Sometimes, reading health news is an exercise in disappointment. I couldn’t begin to tell you how many times a headline has gotten my hopes up… only to stomp on them a few lines later.
For example, I recently came across the Medscape headline: “A proinflammatory diet contributes to colorectal cancer risk in both sexes.”
Now, that’s exactly the kind of headline that would have me jumping out of my seat. I thought for a brief second that the traditional medical community finally had an “A-HA!” moment and came to their senses.
(Not to mention, I’ve been preaching the benefits of an anti-inflammatory diet for over two decades…)
Those of us working on the nutritional end of things consider inflammation to be the root cause of every illness — and we have for a very long time. So to see a mainstream health headline finally touting one of our most fundamental principles as a forgone conclusion is a very big deal.
But alas, if it looks too good to be true, it usually is. And needless to say, I didn’t make it very far before stumbling on the sad truth lurking behind this deceptively progressive piece of news.
Because here’s what these researchers consider “pro-inflammatory”: a diet rich in red, processed, and organ meat. And, they claim, it increases the risk of colorectal cancer in both men and women.
Honestly… how many times do I have to have this conversation?! Of course meat that’s been processed — especially in the way that America processes the majority of its livestock — is a tragedy both for the animal and for our health. We know that.
Meat that comes from animals raised under humane and natural conditions, however — from cows that are pastured, grass-fed (and finished), and not pumped full of antibiotics, growth hormones, or GMO corn — is some of the healthiest food on the planet. (And ultimately, it also uses less resources than commercial crop growing… something that the anti-meat contingent conveniently forgets to mention.)
I could go on (in fact, I do, in Chapter 7 of my latest book, The A-List Diet. I lay out the benefits of each animal protein and what you should watch out for when purchasing meat). But let me step off of my soapbox for a moment so we can take a closer look at this study…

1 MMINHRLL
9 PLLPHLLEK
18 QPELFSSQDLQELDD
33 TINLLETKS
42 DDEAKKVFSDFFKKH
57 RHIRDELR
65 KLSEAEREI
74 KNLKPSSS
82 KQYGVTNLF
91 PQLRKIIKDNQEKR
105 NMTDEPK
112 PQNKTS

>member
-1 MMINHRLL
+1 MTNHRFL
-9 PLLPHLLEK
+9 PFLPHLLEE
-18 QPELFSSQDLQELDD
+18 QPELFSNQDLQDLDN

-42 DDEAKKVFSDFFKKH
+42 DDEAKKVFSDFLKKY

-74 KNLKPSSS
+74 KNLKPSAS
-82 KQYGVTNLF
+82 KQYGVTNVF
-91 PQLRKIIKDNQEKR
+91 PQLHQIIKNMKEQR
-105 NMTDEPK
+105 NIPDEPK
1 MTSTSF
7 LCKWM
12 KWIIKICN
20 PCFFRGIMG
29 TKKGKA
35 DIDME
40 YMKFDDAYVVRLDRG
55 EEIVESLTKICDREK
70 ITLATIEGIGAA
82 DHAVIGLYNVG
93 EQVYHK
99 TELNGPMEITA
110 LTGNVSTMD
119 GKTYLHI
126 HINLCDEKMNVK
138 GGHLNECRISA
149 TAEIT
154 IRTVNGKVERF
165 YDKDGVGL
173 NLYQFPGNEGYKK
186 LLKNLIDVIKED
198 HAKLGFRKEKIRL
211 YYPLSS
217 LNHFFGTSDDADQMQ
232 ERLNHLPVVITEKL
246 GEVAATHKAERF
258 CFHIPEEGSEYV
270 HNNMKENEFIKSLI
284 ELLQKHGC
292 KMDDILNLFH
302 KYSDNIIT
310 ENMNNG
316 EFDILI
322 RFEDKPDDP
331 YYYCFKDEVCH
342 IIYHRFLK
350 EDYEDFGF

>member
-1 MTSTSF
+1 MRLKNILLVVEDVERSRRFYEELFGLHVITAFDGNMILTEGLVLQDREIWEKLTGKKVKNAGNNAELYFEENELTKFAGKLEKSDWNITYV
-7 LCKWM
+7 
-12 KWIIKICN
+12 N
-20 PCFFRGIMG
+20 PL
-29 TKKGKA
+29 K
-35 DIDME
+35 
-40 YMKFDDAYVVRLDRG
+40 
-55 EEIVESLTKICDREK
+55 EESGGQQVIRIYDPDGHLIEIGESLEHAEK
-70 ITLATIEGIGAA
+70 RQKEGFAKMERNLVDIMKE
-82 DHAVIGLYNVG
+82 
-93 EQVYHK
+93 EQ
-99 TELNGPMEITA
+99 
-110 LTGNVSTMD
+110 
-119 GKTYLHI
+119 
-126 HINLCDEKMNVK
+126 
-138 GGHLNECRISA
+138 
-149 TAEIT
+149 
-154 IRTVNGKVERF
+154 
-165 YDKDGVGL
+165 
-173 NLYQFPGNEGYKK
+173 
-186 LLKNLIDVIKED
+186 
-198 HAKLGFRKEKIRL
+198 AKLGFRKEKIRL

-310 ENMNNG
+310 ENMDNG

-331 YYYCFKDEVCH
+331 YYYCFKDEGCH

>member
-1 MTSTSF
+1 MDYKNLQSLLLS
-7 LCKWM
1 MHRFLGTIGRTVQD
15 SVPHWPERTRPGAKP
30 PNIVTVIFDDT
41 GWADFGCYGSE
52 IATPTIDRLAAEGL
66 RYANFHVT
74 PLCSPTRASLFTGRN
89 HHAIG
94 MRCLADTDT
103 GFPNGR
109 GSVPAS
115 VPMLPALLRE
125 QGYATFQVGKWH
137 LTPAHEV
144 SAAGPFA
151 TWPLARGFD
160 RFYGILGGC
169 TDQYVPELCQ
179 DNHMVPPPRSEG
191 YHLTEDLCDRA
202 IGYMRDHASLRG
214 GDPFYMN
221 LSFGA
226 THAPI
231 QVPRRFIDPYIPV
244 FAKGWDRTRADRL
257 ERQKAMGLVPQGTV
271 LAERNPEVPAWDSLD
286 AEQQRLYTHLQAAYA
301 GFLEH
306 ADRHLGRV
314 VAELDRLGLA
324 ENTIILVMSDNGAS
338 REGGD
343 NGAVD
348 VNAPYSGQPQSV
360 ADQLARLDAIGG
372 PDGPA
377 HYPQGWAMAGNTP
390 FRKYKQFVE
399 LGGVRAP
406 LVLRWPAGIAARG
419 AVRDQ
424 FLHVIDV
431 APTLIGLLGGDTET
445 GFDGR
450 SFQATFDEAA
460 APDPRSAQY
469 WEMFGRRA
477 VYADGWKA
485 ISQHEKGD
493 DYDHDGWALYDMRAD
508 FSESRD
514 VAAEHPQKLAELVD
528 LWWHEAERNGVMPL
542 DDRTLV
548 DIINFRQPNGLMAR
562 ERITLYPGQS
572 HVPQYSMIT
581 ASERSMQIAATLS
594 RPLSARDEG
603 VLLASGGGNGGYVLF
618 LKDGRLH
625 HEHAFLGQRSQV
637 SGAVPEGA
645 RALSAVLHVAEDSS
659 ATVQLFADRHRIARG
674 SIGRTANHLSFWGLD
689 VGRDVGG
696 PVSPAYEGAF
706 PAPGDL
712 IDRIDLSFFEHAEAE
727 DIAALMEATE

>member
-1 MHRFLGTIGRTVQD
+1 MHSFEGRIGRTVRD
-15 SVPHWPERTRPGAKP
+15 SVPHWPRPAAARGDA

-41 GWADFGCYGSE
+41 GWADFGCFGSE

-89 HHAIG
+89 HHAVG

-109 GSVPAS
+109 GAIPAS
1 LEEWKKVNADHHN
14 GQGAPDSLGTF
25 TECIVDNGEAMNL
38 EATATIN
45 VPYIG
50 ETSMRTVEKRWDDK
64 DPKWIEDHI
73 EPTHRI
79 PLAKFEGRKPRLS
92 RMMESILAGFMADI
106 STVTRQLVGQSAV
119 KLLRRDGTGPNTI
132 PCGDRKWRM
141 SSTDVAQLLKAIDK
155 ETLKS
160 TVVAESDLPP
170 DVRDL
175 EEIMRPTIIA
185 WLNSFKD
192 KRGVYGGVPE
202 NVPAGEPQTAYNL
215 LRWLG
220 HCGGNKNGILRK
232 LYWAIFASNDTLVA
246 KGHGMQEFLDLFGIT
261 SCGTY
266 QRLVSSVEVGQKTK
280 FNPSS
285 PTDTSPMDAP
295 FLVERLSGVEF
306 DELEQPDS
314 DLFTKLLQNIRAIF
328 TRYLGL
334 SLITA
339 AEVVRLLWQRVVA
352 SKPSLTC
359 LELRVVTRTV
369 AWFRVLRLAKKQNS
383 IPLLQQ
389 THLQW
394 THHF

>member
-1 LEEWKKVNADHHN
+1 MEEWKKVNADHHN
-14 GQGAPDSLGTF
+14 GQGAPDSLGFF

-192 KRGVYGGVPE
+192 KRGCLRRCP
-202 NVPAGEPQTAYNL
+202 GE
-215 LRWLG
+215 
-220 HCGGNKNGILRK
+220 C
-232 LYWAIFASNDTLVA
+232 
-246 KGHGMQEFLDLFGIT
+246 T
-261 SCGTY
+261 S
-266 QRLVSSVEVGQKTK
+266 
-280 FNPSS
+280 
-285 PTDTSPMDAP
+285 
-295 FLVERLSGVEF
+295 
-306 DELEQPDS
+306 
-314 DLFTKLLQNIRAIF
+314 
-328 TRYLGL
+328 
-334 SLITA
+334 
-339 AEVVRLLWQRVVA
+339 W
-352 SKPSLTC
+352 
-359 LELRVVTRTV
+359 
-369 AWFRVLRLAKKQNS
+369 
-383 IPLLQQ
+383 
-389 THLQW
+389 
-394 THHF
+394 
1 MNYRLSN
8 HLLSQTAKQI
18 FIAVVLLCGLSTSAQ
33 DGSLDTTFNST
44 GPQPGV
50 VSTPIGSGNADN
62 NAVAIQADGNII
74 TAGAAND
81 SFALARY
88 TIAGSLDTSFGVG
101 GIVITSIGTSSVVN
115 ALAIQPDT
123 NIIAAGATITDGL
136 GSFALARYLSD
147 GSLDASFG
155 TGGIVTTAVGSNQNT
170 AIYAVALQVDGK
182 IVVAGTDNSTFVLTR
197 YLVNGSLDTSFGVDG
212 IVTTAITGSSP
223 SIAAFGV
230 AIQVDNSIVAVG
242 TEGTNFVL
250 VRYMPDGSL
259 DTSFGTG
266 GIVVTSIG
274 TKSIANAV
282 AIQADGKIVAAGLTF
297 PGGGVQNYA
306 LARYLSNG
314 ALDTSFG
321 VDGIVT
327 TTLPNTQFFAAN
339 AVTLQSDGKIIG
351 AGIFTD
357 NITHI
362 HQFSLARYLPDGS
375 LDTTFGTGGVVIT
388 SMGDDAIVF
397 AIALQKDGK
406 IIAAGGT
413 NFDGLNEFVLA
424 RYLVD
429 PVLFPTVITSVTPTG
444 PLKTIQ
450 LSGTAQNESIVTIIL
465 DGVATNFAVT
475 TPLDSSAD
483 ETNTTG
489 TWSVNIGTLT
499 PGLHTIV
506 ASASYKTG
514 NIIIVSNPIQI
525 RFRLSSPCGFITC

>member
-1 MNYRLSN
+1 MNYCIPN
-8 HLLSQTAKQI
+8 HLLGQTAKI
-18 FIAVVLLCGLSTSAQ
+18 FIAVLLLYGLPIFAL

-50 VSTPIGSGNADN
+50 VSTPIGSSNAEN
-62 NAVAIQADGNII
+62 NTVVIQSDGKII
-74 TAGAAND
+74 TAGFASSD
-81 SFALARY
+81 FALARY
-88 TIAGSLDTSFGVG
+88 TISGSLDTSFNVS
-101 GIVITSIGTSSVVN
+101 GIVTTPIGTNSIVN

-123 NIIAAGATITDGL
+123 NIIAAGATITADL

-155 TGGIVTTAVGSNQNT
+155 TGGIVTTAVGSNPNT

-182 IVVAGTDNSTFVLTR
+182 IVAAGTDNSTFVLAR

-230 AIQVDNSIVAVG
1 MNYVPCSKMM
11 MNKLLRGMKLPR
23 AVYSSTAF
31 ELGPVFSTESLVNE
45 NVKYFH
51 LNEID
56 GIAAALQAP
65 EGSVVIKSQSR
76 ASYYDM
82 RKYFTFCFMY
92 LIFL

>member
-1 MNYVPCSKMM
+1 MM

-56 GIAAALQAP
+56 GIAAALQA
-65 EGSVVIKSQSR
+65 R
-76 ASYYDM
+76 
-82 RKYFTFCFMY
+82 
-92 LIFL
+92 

Researchers drew data from two famous cohorts — the Health Professionals Follow-up Study and the Nurses’ Health Study — to look at associations between diet and colorectal cancer. All told, the study featured more than 121,000 subjects, who participated for more than 25 years.
They assessed the inflammatory potential of 18 different food groups based on their relationship with three common biomarkers: IL-6, CRP, and TNF-alpha. And based on their findings, an “anti-inflammatory” diet is rich in leafy greens, dark yellow veggies, coffee, and tea. And low in processed meats, red meat, refined grains, and sugar-sweetened drinks.
Results showed that subjects with highly inflammatory diets faced significant increases in colorectal cancer risk. (By as much as 48 percent in the case of obese and overweight men.)
This is, at the very least, a step in the right direction. If only because it further supports that inflammation is an essential health consideration… and acknowledges that your diet has everything to do with it.
But while the mainstream medical community continues to puzzle over exactly what this means on a practical level, I suggest that you take your nutritional advice from people who actually know what they’re talking about. Because at the end of the day, nutrition and the role it plays in health is a lot more complex than studies like this would have you believe.
I tried to explain this concept and make it easier to understand in my book, The A-List Diet (which is soon to be out in paperback, by the way). In fact, effective inflammation control is one of the main perks that sets this plan apart from the rest.
You won’t find a better ally in the fight to lose weight and prevent disease. And you certainly won’t have to give up steak or burgers to get the best benefits it has to offer.